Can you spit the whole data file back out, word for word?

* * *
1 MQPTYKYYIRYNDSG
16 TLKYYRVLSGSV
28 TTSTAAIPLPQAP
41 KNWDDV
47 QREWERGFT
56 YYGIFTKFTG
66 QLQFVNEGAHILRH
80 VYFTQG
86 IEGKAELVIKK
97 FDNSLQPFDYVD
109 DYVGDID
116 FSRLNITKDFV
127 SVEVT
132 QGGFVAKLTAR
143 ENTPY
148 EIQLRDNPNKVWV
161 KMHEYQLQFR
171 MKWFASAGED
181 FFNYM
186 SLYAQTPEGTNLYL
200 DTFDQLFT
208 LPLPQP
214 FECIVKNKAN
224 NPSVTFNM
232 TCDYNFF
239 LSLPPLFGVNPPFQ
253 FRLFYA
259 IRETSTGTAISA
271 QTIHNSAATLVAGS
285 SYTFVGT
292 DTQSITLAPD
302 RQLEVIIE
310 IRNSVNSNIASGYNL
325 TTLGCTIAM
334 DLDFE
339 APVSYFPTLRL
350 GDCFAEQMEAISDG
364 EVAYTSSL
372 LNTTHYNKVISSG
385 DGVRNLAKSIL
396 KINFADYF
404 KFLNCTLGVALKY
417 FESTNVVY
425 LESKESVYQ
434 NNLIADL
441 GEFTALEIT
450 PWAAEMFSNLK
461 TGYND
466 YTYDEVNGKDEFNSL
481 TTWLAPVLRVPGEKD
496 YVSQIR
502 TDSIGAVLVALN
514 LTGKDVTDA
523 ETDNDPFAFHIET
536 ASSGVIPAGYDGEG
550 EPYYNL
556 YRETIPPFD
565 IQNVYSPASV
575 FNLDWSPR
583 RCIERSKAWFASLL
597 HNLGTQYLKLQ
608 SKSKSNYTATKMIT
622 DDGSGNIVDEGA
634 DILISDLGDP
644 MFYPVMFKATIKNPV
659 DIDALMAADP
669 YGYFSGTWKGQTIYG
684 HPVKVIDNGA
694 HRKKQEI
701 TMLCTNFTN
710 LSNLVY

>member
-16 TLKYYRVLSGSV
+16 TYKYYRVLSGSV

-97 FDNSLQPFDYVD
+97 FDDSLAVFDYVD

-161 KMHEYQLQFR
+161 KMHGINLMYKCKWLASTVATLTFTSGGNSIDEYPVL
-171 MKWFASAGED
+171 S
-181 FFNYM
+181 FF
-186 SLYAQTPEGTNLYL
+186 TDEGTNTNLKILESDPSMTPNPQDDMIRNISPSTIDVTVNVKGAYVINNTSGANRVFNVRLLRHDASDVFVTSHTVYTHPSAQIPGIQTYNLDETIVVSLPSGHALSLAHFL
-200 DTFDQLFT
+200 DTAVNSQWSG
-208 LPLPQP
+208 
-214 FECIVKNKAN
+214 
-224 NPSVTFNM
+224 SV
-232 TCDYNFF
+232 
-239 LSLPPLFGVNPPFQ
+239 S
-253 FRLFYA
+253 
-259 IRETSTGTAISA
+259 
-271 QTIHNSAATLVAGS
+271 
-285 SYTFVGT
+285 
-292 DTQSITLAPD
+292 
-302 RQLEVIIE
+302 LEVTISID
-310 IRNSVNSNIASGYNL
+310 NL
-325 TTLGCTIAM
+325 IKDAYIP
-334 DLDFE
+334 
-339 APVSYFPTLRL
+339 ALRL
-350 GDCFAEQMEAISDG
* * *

1 MQPTYKYYIRYNDSG
16 TLKYYRVLSGSV
28 TTSTAAIPLPQAP
41 KNWDDV
47 QREWERGFT
56 YYGIFTKFTG
66 QLQFVNEGAHILRH
80 VYFTQG
86 IEGKAELVIKK
97 FDNSLQPFDYVD
109 DYVGDID
116 FSRLNITKDFV
127 SVEVT
132 QGGFVAKLTAR
143 ENTPY
148 EIQLRDNPNKVWV
161 KMHEYQLQFR
171 MKWFASAGED
181 FFNYM
186 SLYAQTPEGTNLYL
200 DTFDQLFT
208 LPLPQP
214 FECIVKNKAN
224 NPSVTFNM
232 TCDYNFF
239 LSLPPLFGVNPPFQ
253 FRLFYA
259 IRETSTGTAISA
271 QTIHNSAATLVAGS
285 SYTFVGT
292 DTQSITLAPD
302 RQLEVIIE
310 IRNSVNSNIASGYNL
325 TTLGCTIAM
334 DLDFE
339 APVSYFPTLRL
350 GDCFAEQMEAISDG
364 EVAYTSSL
372 LNTTHYNKVISSG
385 DGVRNLAKSIL
396 KINFADYF
404 KFLNCTLGVALKY
417 FESTNVVY
425 LESKESVYQ
434 NNLIADL
441 GEFTALEIT
450 PWAAEMFSNLK
461 TGYND
466 YTYDEVNGKDEFNSL
481 TTWLAPVLRVPGEKD
496 YVSQIR
502 TDSIGAVLVALN
514 LTGKDVTDA
523 ETDNDPFAFHIET
536 ASSGVIPAGYDGEG
550 EPYYNL
556 YRETIPPFD
565 IQNVYSPASV
575 FNLDWSPR
583 RCIERSKAWFASLL
597 HNLGTQYLKLQ
608 SKSKSNYTATKMIT
622 DDGSGNIVDEGA
634 DILISDLGDP
644 MFYPVMFKATIKNPV
659 DIDALMAADP
669 YGYFSGTWKGQTIYG
684 HPVKVIDNGA
694 HRKKQEI
701 TMLCTNFTN
710 LSNLVY

>member
-16 TLKYYRVLSGSV
+16 TYKYYRVLSGSV

-97 FDNSLQPFDYVD
+97 FDDSLAVFDYVD

-161 KMHEYQLQFR
+161 KMHGINLMYKCKWLASTVATLTFTSGGNSIDEYPVL
-171 MKWFASAGED
+171 S
-181 FFNYM
+181 FF
-186 SLYAQTPEGTNLYL
+186 TDEGTNTNLKILESDPSMTPNPQDDMIRNISPSTIDVTVNVKGAYVINNTSGANRVFNVRLLRHDASDVFVTSHTVYTHPSAQIPGIQTYNLDETIVVSLPSGHALSLAHFL
-200 DTFDQLFT
+200 DTAVNSQWSG
-208 LPLPQP
+208 
-214 FECIVKNKAN
+214 
-224 NPSVTFNM
+224 SV
-232 TCDYNFF
+232 
-239 LSLPPLFGVNPPFQ
+239 S
-253 FRLFYA
+253 
-259 IRETSTGTAISA
+259 
-271 QTIHNSAATLVAGS
+271 
-285 SYTFVGT
+285 
-292 DTQSITLAPD
+292 
-302 RQLEVIIE
+302 LEVTISID
-310 IRNSVNSNIASGYNL
+310 NL
-325 TTLGCTIAM
+325 IKDAYIP
-334 DLDFE
+334 
-339 APVSYFPTLRL
+339 ALRL
-350 GDCFAEQMEAISDG